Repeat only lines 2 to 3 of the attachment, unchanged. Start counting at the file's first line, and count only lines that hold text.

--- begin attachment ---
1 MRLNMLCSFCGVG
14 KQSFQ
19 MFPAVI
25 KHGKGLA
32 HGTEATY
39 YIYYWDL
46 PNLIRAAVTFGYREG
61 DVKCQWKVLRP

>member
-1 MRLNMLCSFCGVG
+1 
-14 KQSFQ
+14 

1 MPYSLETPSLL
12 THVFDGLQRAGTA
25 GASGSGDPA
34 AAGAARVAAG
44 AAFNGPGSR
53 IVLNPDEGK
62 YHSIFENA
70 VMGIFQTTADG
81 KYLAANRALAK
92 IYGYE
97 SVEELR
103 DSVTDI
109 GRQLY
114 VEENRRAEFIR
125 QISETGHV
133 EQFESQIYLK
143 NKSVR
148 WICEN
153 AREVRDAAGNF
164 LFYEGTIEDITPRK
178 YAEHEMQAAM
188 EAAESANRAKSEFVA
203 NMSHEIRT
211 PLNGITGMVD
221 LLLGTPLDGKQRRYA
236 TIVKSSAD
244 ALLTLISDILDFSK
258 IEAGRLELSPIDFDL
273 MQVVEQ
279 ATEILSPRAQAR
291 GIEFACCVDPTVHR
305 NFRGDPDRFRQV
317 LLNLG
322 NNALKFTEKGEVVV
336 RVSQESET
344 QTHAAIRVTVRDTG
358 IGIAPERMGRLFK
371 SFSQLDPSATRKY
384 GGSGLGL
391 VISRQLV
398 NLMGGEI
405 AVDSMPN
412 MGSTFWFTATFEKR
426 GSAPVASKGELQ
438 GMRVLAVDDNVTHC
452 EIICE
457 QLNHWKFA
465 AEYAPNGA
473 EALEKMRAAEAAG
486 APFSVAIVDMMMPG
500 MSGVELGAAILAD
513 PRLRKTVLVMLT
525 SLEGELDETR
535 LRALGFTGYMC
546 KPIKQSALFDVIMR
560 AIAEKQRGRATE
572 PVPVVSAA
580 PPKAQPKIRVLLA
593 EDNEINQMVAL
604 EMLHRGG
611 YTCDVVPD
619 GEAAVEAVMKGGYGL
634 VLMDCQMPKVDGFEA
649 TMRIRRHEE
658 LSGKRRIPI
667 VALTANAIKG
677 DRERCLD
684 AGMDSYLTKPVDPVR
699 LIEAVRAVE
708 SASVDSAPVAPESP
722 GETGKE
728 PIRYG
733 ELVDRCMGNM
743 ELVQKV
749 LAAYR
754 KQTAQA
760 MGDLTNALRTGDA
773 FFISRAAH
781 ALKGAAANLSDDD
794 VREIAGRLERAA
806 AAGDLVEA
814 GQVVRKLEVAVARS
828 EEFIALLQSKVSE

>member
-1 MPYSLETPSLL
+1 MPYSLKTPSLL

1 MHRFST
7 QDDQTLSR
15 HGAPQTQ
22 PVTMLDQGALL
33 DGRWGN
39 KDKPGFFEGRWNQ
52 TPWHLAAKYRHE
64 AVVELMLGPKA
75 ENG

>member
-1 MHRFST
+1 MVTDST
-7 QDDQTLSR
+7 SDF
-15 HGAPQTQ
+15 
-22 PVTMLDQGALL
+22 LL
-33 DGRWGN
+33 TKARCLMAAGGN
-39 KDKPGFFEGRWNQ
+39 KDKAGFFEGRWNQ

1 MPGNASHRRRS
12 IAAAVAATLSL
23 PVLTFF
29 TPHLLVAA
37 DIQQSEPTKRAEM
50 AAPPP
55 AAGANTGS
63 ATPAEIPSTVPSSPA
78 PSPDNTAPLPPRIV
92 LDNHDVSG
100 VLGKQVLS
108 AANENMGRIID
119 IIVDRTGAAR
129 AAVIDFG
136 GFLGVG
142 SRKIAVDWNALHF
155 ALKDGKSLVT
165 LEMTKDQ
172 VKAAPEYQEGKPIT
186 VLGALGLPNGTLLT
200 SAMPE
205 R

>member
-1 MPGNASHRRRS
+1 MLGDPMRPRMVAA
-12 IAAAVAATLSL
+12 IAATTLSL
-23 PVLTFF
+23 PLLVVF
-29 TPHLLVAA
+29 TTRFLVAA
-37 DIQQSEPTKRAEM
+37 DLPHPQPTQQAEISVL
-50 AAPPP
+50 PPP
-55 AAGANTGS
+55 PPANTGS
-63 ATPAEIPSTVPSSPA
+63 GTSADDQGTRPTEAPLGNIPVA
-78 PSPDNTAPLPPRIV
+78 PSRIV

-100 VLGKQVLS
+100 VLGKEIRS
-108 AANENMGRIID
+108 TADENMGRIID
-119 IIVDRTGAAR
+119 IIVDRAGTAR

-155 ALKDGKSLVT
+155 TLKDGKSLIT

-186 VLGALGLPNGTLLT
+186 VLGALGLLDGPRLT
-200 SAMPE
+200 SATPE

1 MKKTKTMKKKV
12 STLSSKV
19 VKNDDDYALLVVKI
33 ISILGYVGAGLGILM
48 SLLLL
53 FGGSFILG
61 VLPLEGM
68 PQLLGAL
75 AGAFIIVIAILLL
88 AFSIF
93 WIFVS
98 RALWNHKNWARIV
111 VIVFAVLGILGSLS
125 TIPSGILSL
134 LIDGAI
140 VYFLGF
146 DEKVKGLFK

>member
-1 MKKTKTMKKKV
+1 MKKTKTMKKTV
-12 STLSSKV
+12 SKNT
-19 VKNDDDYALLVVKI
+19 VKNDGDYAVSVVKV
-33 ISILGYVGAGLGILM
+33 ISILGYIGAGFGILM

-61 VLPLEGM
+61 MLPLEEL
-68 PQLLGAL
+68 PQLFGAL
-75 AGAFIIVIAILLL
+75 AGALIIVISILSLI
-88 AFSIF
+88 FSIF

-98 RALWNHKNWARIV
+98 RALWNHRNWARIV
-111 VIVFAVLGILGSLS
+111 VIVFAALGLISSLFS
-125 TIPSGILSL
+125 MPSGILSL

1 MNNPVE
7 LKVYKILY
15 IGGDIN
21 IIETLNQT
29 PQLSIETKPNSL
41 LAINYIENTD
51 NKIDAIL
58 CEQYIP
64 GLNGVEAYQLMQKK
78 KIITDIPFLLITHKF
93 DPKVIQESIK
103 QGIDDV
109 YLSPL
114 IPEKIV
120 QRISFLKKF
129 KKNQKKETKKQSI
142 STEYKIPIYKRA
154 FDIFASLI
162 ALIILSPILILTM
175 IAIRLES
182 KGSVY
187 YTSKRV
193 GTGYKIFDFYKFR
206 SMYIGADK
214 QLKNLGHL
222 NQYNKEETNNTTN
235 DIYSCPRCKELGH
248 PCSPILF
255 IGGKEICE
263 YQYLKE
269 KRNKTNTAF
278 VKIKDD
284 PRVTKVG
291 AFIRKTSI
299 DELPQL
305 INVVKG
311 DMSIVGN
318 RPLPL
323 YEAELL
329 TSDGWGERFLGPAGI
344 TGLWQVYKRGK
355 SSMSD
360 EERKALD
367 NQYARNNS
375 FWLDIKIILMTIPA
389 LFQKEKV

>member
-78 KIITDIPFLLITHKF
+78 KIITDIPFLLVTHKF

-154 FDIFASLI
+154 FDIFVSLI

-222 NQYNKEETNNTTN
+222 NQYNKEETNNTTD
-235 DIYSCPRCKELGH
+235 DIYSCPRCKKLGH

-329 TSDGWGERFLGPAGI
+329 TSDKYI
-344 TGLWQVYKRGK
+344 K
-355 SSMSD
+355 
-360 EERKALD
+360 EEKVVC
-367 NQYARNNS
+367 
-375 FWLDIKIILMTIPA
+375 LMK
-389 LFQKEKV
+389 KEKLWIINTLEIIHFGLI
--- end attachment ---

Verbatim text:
14 KQSFQ
19 MFPAVI